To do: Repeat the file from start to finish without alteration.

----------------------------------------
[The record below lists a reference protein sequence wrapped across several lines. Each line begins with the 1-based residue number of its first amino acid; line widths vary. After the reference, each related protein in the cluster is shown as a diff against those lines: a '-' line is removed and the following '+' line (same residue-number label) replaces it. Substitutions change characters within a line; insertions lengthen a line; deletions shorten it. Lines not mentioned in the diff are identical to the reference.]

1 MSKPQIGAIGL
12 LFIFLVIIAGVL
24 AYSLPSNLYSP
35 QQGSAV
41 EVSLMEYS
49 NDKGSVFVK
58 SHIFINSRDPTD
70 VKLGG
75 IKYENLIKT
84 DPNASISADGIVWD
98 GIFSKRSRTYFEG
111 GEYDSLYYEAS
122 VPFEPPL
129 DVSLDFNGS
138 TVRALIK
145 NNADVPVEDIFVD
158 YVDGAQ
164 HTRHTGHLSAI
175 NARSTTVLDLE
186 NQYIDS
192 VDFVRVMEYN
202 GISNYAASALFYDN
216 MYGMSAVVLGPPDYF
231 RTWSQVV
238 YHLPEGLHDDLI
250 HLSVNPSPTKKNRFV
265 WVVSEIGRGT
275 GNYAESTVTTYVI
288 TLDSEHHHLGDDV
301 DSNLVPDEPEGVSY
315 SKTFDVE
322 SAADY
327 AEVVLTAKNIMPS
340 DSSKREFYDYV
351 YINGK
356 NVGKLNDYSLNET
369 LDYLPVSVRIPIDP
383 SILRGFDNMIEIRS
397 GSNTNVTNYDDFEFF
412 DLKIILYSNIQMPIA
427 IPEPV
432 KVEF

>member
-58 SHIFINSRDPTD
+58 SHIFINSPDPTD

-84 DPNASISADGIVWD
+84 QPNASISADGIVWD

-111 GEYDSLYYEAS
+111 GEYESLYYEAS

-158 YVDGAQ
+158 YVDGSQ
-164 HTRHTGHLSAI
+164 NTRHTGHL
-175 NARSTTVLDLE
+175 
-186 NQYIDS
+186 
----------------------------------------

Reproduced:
[The record below lists a reference protein sequence wrapped across several lines. Each line begins with the 1-based residue number of its first amino acid; line widths vary. After the reference, each related protein in the cluster is shown as a diff against those lines: a '-' line is removed and the following '+' line (same residue-number label) replaces it. Substitutions change characters within a line; insertions lengthen a line; deletions shorten it. Lines not mentioned in the diff are identical to the reference.]

1 MSKPQIGAIGL
12 LFIFLVIIAGVL
24 AYSLPSNLYSP
35 QQGSAV
41 EVSLMEYS
49 NDKGSVFVK
58 SHIFINSRDPTD
70 VKLGG
75 IKYENLIKT
84 DPNASISADGIVWD
98 GIFSKRSRTYFEG
111 GEYDSLYYEAS
122 VPFEPPL
129 DVSLDFNGS
138 TVRALIK
145 NNADVPVEDIFVD
158 YVDGAQ
164 HTRHTGHLSAI
175 NARSTTVLDLE
186 NQYIDS
192 VDFVRVMEYN
202 GISNYAASALFYDN
216 MYGMSAVVLGPPDYF
231 RTWSQVV
238 YHLPEGLHDDLI
250 HLSVNPSPTKKNRFV
265 WVVSEIGRGT
275 GNYAESTVTTYVI
288 TLDSEHHHLGDDV
301 DSNLVPDEPEGVSY
315 SKTFDVE
322 SAADY
327 AEVVLTAKNIMPS
340 DSSKREFYDYV
351 YINGK
356 NVGKLNDYSLNET
369 LDYLPVSVRIPIDP
383 SILRGFDNMIEIRS
397 GSNTNVTNYDDFEFF
412 DLKIILYSNIQMPIA
427 IPEPV
432 KVEF

>member
-58 SHIFINSRDPTD
+58 SHIFINSPDPTD

-84 DPNASISADGIVWD
+84 QPNASISADGIVWD

-111 GEYDSLYYEAS
+111 GEYESLYYEAS

-158 YVDGAQ
+158 YVDGSQ
-164 HTRHTGHLSAI
+164 NTRHTGHL
-175 NARSTTVLDLE
+175 
-186 NQYIDS
+186 